An estimated 20,000 people have attended a national memorial service in New Zealand to commemorate the victims of the Christchurch terror attack.
Crowds stood in silence at a park in the city as the names of the 50 people shot dead in two mosques were read out.
Two young girls briefly took to the stage in an unscheduled appearance so one of them could read out her father’s name.
“He passed away on 15 March and he was a really nice man,” one of the girls said.
Dozens of representatives of governments around the world attended the remembrance service.
It was held near the Al Noor mosque, where more than 40 of the victims died when their place of worship was targeted by a suspected white supremacist during Friday prayers two weeks ago.
During the service, New Zealand’s Prime Minister Jacinda Ardern said: “Our challenge now is to make the very best of us a daily reality.
“We are not immune to the viruses of hate, of fear, of other. We have never been.
“But we can be the nation that discovers the cure. And so to each of us as we go from here, we have work to do.”
Ms Ardern, who has been praised around the world for her response to the terror attack, wore a Maori cloak known as a kakahu during the service.
She stressed that a global effort is needed to end the vicious cycle of extremism in society.
The widow of a woman who died in the mass shootings told the crowd that he had forgiven his wife’s killer because he did not want to have “a heart that is boiling like a volcano”.
Farid Ahmed, whose wife Husna was killed, said: “I want a heart that will be full of love and care and full of mercy and will forgive easily, because this heart doesn’t want any more lives to be lost.”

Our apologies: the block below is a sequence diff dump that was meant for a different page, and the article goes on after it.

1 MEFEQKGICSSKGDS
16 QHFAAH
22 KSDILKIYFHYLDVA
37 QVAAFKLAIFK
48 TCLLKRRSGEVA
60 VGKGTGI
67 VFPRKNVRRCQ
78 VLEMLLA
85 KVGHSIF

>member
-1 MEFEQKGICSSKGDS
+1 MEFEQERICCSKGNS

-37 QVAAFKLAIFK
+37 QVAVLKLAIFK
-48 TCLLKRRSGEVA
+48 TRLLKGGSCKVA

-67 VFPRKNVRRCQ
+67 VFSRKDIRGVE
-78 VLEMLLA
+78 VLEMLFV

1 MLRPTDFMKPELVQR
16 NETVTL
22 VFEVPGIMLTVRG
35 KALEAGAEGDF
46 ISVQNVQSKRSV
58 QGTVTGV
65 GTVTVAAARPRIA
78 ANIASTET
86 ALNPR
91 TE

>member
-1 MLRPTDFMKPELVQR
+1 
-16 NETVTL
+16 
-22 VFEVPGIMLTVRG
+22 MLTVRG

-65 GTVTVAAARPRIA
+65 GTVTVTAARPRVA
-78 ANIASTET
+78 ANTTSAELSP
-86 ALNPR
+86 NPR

Yusuf Islam, also known as Cat Stevens, performed during the ceremony.
The British singer, who converted to Islam in 1977, said: “We learn about things through their opposites.
“And it’s through opposites like this, the evilness of that act and what drove it, we find its opposite, which is the love and kindness and unity that has sprung up right here in New Zealand.”
Security was tight around the memorial, and New Zealand remains on high alert.
Police Commissioner Mike Bush said the service, which was also broadcast on television nationwide, was one of the largest security events ever conducted by police in the country.
Officers closed down nearby streets and patrolled the park with semi-automatic weapons, but the atmosphere was relaxed during the 90-minute memorial.
Brenton Tarrant, a 28-year-old Australian, has been charged with murder following the attacks.
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